“Only the best.” Shuri leaves with a grin.
The sharp clang of metal clashing reverberates throughout the sparring room. The faces in the audience follow the source of the clangs, their heads all on swivels. However, none of the younger viewers are particularly interested. Stark presses a thumb to her chin in thought while both Professor Tameri and Jojen gaze upon the match with more experienced eyes, and both appear perplexed and disappointed.
Shuri chases Rum to all corners of the black mat. No matter how hard and fast he strikes, Rum only defends. Each time Rum changes corners, Shuri pauses to correct his stance before pursuing. Shuri tries to goad Rum to attack by standing still, but his patience always runs out first.
“If you’re not going to fight, then stand down!” Shuri argues.
“Make me,” Rum fires back meekly.
“I will!” Jojen barks.
Shuri and Rum pause with their swords pressed together. They lower them, separate, and face Jojen.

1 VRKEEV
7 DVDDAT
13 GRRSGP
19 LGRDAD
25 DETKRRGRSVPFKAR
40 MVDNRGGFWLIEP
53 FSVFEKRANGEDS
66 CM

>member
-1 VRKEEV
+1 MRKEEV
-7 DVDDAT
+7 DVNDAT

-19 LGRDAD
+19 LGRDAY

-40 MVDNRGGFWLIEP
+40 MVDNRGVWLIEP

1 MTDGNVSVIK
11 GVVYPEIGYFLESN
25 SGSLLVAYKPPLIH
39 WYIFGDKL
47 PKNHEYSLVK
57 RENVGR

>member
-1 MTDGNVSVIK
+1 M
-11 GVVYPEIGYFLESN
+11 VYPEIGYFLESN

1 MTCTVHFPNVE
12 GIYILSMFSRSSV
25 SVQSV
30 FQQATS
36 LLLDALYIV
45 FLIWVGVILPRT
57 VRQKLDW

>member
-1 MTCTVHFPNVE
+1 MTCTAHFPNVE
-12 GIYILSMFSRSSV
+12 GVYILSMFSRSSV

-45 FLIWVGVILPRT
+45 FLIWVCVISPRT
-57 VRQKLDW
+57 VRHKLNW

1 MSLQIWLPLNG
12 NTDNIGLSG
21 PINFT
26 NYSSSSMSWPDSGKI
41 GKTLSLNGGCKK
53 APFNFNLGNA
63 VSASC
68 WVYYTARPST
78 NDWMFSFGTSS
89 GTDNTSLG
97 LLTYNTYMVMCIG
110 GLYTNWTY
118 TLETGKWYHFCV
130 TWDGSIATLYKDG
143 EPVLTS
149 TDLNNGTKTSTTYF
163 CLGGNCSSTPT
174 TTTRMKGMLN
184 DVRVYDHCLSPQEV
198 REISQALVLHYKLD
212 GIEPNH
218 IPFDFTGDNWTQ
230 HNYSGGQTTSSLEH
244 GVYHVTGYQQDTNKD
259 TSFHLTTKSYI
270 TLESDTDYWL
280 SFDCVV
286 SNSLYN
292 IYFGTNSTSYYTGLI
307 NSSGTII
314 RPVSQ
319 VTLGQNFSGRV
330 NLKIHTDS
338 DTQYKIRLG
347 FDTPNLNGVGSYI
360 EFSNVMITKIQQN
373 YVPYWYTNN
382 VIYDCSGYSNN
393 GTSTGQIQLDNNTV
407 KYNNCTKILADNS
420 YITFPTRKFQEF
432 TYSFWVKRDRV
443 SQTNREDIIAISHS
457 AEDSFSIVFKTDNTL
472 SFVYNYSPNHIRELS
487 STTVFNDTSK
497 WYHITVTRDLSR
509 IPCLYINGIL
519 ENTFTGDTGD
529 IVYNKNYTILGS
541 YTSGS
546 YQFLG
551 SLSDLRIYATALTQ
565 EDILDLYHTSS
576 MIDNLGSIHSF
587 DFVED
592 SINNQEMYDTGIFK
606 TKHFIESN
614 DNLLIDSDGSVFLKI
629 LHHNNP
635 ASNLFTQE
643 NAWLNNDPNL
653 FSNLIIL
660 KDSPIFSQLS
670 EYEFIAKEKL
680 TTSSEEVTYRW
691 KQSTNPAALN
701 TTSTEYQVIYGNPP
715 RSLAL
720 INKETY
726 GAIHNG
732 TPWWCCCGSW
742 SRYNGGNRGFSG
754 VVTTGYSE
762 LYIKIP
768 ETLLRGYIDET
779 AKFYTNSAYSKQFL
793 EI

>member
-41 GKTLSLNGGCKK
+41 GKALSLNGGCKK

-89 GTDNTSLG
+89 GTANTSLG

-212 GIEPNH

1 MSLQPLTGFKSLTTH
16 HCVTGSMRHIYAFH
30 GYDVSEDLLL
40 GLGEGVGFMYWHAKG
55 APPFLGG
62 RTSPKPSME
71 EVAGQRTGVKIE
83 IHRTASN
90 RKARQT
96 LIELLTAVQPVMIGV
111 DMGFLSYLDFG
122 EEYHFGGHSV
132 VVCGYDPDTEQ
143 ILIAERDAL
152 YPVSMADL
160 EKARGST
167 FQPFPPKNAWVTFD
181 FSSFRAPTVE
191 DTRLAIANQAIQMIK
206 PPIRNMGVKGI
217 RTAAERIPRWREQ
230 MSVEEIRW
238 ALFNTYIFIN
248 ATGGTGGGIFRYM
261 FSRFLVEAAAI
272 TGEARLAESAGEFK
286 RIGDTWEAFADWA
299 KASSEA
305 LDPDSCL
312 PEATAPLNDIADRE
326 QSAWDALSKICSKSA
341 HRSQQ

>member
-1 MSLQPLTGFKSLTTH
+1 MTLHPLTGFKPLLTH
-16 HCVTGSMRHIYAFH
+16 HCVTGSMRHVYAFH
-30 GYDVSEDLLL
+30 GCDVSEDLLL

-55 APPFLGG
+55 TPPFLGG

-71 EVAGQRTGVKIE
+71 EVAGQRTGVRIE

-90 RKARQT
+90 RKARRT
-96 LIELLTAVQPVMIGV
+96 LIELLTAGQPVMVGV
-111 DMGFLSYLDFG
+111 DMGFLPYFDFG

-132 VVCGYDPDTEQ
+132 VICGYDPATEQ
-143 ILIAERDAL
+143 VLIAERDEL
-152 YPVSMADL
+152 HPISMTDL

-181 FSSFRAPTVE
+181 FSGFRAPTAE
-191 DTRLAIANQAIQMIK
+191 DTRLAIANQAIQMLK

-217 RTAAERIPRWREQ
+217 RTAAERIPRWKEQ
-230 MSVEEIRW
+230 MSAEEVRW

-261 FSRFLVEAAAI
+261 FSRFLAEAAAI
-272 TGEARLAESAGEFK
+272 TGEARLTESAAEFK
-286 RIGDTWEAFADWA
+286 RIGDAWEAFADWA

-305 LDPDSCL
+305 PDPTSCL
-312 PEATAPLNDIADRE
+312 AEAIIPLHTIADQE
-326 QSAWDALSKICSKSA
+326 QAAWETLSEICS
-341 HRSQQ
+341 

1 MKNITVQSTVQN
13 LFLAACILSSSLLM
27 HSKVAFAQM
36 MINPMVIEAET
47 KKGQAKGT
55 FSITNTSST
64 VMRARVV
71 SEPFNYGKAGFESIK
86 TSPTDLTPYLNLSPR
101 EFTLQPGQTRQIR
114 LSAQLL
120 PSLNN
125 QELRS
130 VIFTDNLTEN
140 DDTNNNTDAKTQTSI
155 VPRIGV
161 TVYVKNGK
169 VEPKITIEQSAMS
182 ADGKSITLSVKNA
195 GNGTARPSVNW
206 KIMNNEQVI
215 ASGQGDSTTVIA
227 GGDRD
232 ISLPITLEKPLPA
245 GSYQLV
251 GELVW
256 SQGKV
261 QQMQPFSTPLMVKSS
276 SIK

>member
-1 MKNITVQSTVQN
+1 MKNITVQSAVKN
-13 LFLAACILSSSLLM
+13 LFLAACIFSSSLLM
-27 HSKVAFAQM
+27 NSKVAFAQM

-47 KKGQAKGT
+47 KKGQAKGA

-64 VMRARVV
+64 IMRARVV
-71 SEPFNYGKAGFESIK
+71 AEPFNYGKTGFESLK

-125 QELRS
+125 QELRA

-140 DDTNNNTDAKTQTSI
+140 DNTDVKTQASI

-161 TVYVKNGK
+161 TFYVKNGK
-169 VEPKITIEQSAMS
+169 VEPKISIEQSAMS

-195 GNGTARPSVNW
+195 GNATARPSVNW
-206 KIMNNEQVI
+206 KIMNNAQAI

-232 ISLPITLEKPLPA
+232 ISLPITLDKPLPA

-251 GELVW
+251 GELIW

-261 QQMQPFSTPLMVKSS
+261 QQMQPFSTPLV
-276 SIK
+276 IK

“No points have been scored in nearly five minutes, so I’m officially calling this a draw,” Jojen declares.
“That’s enough, Shuri,” Tameri instructs. “Now that everyone’s had a chance to spar, we’re moving onto the next part of the assignment. You all have access to the other rooms for practice. There’ll be a half-hour for lunch. After, you’re to resume practice until we leave.”
“If you say so,” Aven says with a smirk. He leaves straight away, Pan and Roy on his heels.
“Shuri, you and Rum will practice together in here. I’m going to check in on the sophomores, then return to check on you and your class.” She nods when they acknowledge her plans and vacates the sparring chamber. Jojen huffs and follows after her.
“So, I think we should try and –”
“You need to stop holding back!” Shuri hisses.
“No can do. I’m not breaking another sword,” Rum says, shaking his head tightly.
“So, what? You can’t face me seriously without using your lightning? You did so before.”
“Yeah, but that –”
“Hold on,” Stark cuts in. “What’s this about lightning?”